Arranger for Christmas Ad Accused of Mimicking Electric DreamsPosted by Mike Schuck
This year's John Lewis Christmas campaign is at the center of a controversy when a small-known band accused the corporation of plagiarizing their arrangement for its main song.
The arrangement of Philip Oakey and Georgio Moroder's 1985 electro-pop hit Together in Electric Dreams, which is included in John Lewis' new commercial Unexpected Guest, by the alt-folk husband and wife team the Portraits, has been disputed by the retailer.
The commercial portrays the narrative of a boy's relationship with an extraterrestrial visitation, with lyrics by 20-year-old singer Lola Young, set to a slowed-down rendition of Together in Electric Dreams. According to William Hill, the tune has a 20-1 chance of being the UK's Christmas No. 1.
Last Christmas, the Portraits – Jeremy and Lorraine Millington – issued a charity record with a nearly identical rendition of the song. Theirs was a slowed-down, contemplative composition with female vocals (the couple's teenage daughter) and a choir to emphasize the pandemic's "loss, separation, and coming together."
The Portraits song was played on BBC radio and ITV's This Morning, and the video included photos of individuals who died as a result of the epidemic. The band claims they approached John Lewis in March 2021 to see whether their arrangement of Together in Electric Dreams would work for the retailer's Christmas advertisement, but got no answer.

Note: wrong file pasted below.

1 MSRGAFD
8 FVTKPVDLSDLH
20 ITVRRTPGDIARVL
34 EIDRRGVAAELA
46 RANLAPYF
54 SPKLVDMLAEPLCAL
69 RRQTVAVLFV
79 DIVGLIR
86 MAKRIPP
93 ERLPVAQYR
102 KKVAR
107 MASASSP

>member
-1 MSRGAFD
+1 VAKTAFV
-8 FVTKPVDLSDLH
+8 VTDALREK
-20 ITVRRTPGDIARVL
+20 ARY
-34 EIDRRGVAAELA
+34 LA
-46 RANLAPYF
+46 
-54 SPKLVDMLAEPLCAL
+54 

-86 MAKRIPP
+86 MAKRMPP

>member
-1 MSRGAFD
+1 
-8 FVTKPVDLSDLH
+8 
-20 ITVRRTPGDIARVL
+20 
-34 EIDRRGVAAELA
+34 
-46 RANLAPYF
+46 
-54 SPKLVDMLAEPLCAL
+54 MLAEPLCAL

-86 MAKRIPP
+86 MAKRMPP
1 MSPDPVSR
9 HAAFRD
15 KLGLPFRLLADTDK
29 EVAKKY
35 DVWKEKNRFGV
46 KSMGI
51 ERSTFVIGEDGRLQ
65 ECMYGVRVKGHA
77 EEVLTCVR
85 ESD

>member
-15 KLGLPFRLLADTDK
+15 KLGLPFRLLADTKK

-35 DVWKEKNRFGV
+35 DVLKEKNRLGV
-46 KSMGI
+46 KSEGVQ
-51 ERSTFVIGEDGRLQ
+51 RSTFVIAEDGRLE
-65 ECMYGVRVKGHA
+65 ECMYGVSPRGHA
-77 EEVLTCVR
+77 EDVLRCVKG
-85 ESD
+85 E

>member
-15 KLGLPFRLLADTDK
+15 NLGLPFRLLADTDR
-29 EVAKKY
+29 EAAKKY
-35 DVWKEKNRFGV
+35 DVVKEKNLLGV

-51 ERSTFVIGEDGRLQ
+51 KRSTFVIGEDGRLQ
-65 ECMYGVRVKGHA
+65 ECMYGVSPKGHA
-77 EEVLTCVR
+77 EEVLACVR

Lorraine Millington told the Guardian, "We sent them a lovely letter giving all the background to the song with an audio file and asked if they would be interested in using it for their Christmas advert, but we never got a reply."
"Our version was a fundraising song aimed at supporting bereavement and mental health organizations that have needed the money more than ever during the pandemic," the Portraits said on Facebook. We had a (maybe foolish) hope that we might utilize our music in a future commercial by the corporation to increase the amount of money donated to those charity. Instead, John Lewis continued with the concept and developed a version that borrowed the 'vibe' and many parts of the arrangement from our version without even informing us."
ohn The individual to whom the Portraits directed their email departed the company in June, according to Lewis, and was not engaged with this year's Christmas commercial campaign.
"There is no substance to the claims," a spokeswoman stated. Our firm is completely responsible for the production of advertising and music, and we are unable to read or evaluate suggestions from other external or internal sources."
While the corporation claims that numerous covers of the original version of Together in Electric Dreams are in the public domain, it's an odd example of creative ideas hitting at the same moment for various individuals.
The Millingtons said that they do not want to engage in a debate with John Lewis, but that "justice should be served." They have requested that the corporation "make a donation to both of the charities in recognition of our efforts."
It isn't the first time John Lewis has been accused of plagiarizing ideas. Former children's laureate Chris Riddell accused the firm of "help[ing] themselves" to a narrative from his picture book about a benign blue monster that resembled the one in their Christmas commercial in 2017.
Meanwhile, The Portraits are preparing to release a second Christmas single, this time a version of Ed Sheeran's Photograph, done in a similar symphonic and choral way.
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